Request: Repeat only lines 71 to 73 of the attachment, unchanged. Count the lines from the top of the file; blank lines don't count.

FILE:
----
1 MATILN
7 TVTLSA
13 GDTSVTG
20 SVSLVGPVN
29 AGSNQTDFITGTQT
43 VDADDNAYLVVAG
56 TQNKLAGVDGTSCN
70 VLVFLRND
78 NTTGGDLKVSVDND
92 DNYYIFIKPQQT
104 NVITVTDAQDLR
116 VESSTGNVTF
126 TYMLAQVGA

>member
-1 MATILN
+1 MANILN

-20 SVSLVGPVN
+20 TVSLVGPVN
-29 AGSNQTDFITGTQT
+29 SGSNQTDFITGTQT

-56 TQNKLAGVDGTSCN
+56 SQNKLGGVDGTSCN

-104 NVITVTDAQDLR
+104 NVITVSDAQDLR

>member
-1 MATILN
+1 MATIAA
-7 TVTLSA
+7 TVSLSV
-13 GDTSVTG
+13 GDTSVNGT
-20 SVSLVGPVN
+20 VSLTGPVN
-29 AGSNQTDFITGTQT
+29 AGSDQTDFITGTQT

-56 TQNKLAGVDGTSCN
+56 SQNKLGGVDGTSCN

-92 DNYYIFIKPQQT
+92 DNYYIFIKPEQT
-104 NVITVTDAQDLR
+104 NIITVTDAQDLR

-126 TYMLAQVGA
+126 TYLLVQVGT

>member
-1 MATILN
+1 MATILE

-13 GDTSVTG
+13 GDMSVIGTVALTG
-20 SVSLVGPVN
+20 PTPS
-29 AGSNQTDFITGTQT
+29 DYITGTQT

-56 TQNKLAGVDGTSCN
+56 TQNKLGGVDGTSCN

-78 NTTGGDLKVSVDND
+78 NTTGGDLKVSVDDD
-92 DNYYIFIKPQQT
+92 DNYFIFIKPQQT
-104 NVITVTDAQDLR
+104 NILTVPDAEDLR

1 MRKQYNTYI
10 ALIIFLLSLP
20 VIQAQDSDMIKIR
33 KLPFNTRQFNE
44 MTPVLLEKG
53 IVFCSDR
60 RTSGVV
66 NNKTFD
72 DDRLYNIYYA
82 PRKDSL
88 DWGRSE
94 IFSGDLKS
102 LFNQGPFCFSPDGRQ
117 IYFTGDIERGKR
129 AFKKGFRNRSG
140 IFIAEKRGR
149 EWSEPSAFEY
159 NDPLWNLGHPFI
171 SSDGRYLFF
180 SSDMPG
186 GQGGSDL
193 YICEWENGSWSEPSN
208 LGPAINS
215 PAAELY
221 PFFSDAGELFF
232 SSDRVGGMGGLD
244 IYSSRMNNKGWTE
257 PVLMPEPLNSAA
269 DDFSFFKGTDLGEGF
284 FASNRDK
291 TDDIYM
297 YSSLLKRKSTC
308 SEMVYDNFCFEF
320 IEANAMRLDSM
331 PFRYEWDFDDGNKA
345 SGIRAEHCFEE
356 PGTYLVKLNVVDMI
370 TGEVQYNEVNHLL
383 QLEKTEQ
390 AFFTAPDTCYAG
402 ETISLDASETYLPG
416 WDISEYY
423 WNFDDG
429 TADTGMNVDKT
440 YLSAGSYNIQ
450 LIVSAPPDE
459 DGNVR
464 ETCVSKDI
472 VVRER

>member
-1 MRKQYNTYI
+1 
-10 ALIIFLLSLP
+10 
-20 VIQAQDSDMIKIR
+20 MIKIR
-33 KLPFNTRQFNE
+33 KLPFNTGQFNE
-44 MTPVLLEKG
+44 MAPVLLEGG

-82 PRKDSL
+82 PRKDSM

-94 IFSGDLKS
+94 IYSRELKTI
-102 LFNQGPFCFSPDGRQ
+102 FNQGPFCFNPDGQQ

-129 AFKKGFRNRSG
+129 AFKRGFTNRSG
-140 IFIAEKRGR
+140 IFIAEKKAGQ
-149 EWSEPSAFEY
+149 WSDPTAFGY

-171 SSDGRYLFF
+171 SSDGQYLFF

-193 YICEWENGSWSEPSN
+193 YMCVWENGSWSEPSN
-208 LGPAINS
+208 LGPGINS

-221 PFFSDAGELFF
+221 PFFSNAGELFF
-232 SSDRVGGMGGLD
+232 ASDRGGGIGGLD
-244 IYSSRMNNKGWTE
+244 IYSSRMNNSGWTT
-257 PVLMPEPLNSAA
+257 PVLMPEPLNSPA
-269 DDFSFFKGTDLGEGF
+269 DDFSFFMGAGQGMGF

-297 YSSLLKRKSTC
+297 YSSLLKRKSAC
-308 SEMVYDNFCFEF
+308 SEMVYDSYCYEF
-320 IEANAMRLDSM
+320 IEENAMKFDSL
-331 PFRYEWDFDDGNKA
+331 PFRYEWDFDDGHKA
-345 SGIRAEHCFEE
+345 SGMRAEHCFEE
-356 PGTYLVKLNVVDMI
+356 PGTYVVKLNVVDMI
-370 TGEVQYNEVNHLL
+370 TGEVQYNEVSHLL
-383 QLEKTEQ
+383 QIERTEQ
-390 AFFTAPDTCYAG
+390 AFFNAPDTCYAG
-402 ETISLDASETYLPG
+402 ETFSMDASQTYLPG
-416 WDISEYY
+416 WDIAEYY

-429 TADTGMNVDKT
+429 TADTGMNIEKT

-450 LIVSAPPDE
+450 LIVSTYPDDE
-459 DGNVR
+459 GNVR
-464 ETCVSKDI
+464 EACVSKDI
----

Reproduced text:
88 DWGRSE
94 IFSGDLKS
102 LFNQGPFCFSPDGRQ